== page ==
NCAA Division III football is, competitively, a top-heavy institution, and at that top there is plenty of purple.
Four programs – Mount Union, Wisconsin-Whitewater, Mary Hardin-Baylor and Linfield – have won 17 of the past 18 national championships. Add in St. Thomas, which has reached two title games in that stretch, and there is a royal flush of championship-caliber teams that all, coincidentally, wear purple jerseys.
But there’s one notable, cardinal-donning outlier: Saint John’s, the team Whitworth faces in the second round of the playoffs on Saturday in Collegeville, Minnesota.
The Johnnies are responsible for the lone interruption in that 18-year streak, in 2003.
“Playing Saint John’s, what an incredible opportunity,” Whitworth coach Rod Sandberg said. “One of the best programs in Division III history, just a rich tradition. We’re excited to go and experience that and play against the best.”
It’s a tradition that reminds the Pirates of what they would like to become: a perennial power from the Northwest, and an annual participant in the playoffs.
Saint John’s, 11-0 this season and coming off a playoff-record, 78-point opening-round victory against Martin Luther last Saturday, is accustomed to winning, if not always by such a margin. It has won the Minnesota Intercollegiate Athletic Conference 33 times, including nine of the past 18 years.
It has 21 seasons of 10 or more victories (Whitworth has two), and four national championships: two as an NAIA school in 1963 and 1965; and two more since 1973, when Division III was formed, in 1976 and 2003.
The Johnnies’ 25 playoff appearances and 37 playoff victories are the third-most all-time in Division III, and their long-time coach John Gagliardi – who died Oct. 7 – is the winningest coach in college football history with 489 victories.
Sandberg hasn’t tried to hide any of that from his players. He wrote many of those accolades on the board in the team’s locker room.
“You know what? That’s awesome. None of that matters this Saturday,” Sandberg said he told the Pirates. “The team that wins this Saturday is the team that plays the best.”
For its part, Whitworth is coming off a dominant first-round victory, 48-6 over Claremont-Mudd-Scripps, and is yet to lose (10-0). The matchup Saturday is the only one of the eight playoff games that features two unbeaten teams.
Like the great “Purple Powers,” as they are often referred to, Saint John’s has a few traits common among the entrenched D-III champions. They have longevity at coaching, for one. Gary Fasching, head coach since the 2012 season when Gagliardi retired, was a Johnnies’ assistant for 16 years and a 1981 Saint John’s graduate.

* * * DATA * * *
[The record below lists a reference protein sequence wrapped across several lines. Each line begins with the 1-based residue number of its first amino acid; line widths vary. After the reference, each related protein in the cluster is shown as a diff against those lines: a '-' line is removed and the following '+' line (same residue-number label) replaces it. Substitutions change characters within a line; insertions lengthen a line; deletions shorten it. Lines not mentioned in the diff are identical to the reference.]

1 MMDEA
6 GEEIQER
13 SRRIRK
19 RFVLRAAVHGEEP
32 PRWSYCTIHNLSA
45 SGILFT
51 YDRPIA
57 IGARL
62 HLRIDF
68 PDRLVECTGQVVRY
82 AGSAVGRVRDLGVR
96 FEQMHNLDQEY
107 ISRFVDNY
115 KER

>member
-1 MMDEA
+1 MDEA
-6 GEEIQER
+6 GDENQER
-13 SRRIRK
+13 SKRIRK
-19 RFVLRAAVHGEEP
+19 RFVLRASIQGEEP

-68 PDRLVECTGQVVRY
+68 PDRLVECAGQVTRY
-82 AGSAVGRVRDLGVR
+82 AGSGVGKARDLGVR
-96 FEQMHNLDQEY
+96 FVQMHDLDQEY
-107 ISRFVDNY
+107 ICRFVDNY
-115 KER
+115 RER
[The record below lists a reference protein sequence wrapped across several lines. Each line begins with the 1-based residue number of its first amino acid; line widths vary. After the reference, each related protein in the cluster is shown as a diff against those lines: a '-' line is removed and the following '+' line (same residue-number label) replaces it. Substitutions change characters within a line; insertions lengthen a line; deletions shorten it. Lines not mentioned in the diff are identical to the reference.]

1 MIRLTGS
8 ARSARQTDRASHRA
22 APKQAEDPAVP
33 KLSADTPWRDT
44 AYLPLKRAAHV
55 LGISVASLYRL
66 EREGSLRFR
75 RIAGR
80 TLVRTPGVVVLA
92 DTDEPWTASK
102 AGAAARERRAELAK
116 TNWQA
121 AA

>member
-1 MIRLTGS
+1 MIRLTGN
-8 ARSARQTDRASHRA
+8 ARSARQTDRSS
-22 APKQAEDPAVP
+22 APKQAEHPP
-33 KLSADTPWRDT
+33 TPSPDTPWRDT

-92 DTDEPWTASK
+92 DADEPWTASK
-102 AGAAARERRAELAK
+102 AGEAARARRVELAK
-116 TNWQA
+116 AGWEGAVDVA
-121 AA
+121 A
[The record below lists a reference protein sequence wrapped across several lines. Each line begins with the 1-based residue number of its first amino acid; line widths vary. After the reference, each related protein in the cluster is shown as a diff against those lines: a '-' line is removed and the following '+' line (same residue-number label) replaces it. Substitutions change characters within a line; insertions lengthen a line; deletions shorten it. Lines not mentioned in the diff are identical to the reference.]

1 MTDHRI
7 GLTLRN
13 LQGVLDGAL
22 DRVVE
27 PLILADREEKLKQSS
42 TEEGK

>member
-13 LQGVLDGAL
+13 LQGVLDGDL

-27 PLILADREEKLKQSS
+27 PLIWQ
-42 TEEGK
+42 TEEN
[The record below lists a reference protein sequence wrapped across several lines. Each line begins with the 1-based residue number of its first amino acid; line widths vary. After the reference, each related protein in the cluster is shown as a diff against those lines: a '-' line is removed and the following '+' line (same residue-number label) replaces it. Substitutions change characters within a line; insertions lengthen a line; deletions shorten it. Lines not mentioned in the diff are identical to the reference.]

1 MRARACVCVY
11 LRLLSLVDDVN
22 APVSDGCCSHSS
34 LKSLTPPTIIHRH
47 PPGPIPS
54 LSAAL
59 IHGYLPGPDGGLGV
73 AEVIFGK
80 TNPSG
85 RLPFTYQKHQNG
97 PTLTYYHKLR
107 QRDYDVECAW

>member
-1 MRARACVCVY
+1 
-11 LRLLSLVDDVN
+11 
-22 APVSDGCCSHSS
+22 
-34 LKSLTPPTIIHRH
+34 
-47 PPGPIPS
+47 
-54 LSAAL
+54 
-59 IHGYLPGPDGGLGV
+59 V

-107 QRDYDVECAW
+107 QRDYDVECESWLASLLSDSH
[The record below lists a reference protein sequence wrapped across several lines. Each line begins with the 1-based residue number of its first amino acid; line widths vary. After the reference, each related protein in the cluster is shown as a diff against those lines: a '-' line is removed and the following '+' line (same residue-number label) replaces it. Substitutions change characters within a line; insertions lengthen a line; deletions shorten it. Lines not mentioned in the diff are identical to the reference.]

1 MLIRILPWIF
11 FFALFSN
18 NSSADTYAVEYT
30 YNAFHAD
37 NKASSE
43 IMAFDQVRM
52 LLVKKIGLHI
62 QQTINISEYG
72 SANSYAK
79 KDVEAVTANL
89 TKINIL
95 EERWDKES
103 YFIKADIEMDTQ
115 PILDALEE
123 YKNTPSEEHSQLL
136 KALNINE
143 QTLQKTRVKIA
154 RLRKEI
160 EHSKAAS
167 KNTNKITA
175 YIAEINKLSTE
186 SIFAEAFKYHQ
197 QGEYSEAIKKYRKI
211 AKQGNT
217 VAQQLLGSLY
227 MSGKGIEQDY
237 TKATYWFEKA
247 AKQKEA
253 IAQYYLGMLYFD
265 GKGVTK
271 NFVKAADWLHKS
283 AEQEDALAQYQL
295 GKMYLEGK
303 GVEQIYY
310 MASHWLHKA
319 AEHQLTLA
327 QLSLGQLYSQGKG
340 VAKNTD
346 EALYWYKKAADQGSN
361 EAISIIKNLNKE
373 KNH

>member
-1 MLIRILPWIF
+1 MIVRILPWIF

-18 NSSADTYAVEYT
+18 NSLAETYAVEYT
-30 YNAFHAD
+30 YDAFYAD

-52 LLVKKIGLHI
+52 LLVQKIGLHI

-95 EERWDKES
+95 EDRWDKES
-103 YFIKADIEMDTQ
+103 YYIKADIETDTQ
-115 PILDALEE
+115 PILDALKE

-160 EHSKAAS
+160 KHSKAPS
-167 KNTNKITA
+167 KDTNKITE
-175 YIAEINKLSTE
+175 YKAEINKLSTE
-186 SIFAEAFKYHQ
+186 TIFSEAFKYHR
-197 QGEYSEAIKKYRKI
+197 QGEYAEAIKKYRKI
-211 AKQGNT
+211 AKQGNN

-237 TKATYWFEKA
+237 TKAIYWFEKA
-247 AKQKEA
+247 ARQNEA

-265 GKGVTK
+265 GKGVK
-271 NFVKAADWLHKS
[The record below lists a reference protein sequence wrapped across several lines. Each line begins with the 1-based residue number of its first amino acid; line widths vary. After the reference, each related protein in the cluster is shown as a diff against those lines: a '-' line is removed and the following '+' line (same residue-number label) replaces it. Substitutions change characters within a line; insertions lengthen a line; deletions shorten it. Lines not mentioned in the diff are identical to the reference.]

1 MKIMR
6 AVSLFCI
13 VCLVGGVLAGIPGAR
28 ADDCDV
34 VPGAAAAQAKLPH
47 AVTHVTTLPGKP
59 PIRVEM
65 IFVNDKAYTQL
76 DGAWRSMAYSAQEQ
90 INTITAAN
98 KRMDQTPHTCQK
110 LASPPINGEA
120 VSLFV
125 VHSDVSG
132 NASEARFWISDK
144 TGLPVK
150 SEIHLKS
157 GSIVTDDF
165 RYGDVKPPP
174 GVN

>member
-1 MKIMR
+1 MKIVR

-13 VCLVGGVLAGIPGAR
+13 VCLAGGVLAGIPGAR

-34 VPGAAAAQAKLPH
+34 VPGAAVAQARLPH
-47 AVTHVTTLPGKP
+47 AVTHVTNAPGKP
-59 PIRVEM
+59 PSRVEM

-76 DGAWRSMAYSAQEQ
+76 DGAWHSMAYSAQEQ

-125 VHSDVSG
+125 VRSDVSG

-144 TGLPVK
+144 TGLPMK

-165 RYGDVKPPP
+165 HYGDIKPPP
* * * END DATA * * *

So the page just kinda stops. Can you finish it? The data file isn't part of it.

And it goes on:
The Johnnies led the nation in average attendance this year (6,092 per game) for the 16th time in 17 seasons. That’s about five times what Whitworth had at the Pine Bowl last week (1,172).
“If you look at those programs, number one is continuity,” Sandberg said. “How many years has a Kehres walked the sideline of Mount Union? Mike Swider has walked at Wheaton for 30 years, Bethel, Saint John’s. The tradition of carryover of coaches is huge to build something that lasting. … And obviously no matter where you are at any level, it’s recruiting.”
Saint John’s benefits from players who started at Division I or II programs but transferred down classifications. Quarterback Jackson Erdmann secured preferred walk-on status at Penn State but after a year left for Saint John’s.
This season, Erdmann has thrown 40 touchdowns and has the second-best efficiency rating (201.2) in D-III.
Junior Chris Harris, who leads Saint John’s with four interceptions, spent a year each at Chadron State (D-II) and Montana State (FCS). And so on, with a handful of other drop-downs who now play significant roles for Saint John’s.
Sandberg said he doesn’t have a particular program he models the Pirates after, but he sees plenty of opportunity for Whitworth to grow its own reputation nationally.
“Every program’s gotta be themselves,” he said. “Whitworth’s a unique school in a unique geographical place. We want to play off of our strengths and where we are. There’s a lot to offer. Incredible school, the uniqueness of the Pacific Northwest, so you want to play off of that.”
And while the Pirates can’t match the Johnnies’ history, they have plenty of their own accolades this season: the Northwest Conference’s co-defensive player of the year (Chad Wilburg) and seven first-team players, including senior offensive tackle Tyler Adamson.
“There’s nothing we haven’t seen before,” Adamson said of Saint John’s. “We’re one of the most dominant offensive lines in the nation. … We have the potential to go all the way. We just have to play to our potential.”
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